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Alum Lonnie Fogle and the State of Black UT

Alum Lonnie Fogle and the State of Black UT

Chemistry major and retired Dupont engineer dedicates time to mentoring current black students through the Precursors, a group made of some of the first black students to attend UT in the 50s and 60s.


fogle-lonnie-low-resCollege of Natural Sciences alum Lonnie Fogle, B.S. '66, Chemistry.

This year’s fourth annual Black Homecoming weekend kicked off with a panel discussion at the Blanton Museum regarding “The State of Black UT.” The panel, made up of faculty, staff, alumni and students, discussed current issues that face black students on campus today.

The dialogue was expertly moderated by award-winning mentor and University of Texas at Austin alum Jonathan Sprinkles, and covered a lot of ground over two hours. Issues ranged from Fisher vs. Texas, to recruiting black students, the black admissions glass ceiling (hovering at five percent), minority retention rates, and the general campus climate for black students.

Among the panelists was Lonnie Fogle, one of the first black students to attend The University of Texas at Austin. Fogle graduated from the College of Natural Sciences with a bachelor’s of science in chemistry in 1966. Now a retired senior chemical engineer from Dupont, Fogle is currently the president of the Precursors, a group made up of about 100 individuals who were among the first black students that attended the university from the late 1950’s to mid 1960’s.

He said his mission and the mission of the Precursors is to “improve and enhance the experience students have at UT on campus and beyond UT.”

That mission continues to be achieved through fundraising for scholarships for black students, mentoring and recruiting efforts, and sharing the Precursor’s history, trials and accomplishments while at the university.

Fogle offered the panel the unique perspective of someone who was a trailblazer at a time when black students made up less than one percent of the student population, compared to today’s five percent.

sobut-panel"State of Black UT" panel participants.

A topic that came up frequently during the discussion was the challenge of being part of a community where the majority of people don’t look like you. For many students coming from black schools and communities, this is the first time they’ve experienced being the only person of color in their classes. Fogle spoke about what it felt like to represent the “black perspective” on campus.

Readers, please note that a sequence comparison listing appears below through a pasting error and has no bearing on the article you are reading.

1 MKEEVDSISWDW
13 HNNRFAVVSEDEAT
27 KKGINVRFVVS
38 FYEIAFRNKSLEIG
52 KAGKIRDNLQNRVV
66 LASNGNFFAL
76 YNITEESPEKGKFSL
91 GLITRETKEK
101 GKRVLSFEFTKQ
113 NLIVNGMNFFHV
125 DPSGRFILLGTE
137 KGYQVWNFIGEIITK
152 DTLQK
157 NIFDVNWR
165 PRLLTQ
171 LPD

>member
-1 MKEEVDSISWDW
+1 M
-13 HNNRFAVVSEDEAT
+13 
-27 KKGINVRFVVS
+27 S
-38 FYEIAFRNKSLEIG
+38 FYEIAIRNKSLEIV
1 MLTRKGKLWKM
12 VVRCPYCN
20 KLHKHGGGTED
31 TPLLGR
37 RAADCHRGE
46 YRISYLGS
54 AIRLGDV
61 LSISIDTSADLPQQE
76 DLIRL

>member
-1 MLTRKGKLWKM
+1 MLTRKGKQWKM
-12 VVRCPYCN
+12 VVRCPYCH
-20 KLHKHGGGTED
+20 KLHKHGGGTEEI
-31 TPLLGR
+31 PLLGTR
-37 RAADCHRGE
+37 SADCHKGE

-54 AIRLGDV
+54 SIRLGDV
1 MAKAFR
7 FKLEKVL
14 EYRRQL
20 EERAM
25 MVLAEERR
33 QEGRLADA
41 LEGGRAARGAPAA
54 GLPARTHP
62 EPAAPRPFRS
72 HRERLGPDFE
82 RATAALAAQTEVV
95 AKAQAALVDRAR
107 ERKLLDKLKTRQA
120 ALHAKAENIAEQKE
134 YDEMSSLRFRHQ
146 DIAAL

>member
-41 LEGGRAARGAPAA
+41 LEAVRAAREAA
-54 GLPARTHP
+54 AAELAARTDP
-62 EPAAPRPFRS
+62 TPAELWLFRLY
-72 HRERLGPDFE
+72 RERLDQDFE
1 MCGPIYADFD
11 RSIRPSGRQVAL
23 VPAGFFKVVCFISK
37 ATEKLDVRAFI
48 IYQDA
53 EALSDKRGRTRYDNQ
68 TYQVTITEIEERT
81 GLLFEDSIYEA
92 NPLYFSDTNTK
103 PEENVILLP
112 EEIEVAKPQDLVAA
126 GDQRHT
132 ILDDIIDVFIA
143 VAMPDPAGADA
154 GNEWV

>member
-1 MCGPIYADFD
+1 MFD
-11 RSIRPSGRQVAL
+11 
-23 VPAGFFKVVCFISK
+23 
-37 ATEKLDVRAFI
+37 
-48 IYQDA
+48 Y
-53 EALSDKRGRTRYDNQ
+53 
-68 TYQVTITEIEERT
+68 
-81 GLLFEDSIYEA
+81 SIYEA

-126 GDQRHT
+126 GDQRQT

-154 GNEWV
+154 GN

“When I was here,” said Fogle, “we were happy that we made up a whole one percent of the university – 22,000 to almost 200 of us - but one of the key factors to being able to navigate through that system was having a support group.”

Fogle stressed the value of a degree from the university, pointing out that he was “never without a job one day out of 38 years of working. That degree will stand up to other major universities.”

This is a sentiment shared by other panelists who agreed that while their time at the university wasn’t always easy, their degree represents instant credibility in the job marketplace.

When asked if he is encouraged by the current state of the black student experience at the university, Fogle said, “What keeps my spirits up is that I know there are people in the administration who’ve done what they can and are putting forth an effort to make things better.”

The College of Natural Sciences, for example, has implemented a number of programs such as the Freshman Research Initiative and the Texas Interdisciplinary Plan that are improving retention rates in science and math for all students, including underrepresented minorities. Both programs have led to increased retention, improved graduation rates and higher GPAs for students from underrepresented minority groups.

Fogle is quick to point out, however, that the college’s faculty includes only one black tenure-track professor.  But, he is encouraged by the opportunities that exist for young black students today and what the future holds, especially in the sciences.

“You’ve GOT to take science and math,” he said. “You can be your own creator of devices and businesses.”

He recalled listening to the radio while driving in his car with his grandson and his grandson’s friend who happened to share Fogle’s love of NPR’s Science Friday. Fogle told his grandson, “You might be calling him a nerd now, but one day you could be asking him for a job!”

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Tuesday, 26 September 2017

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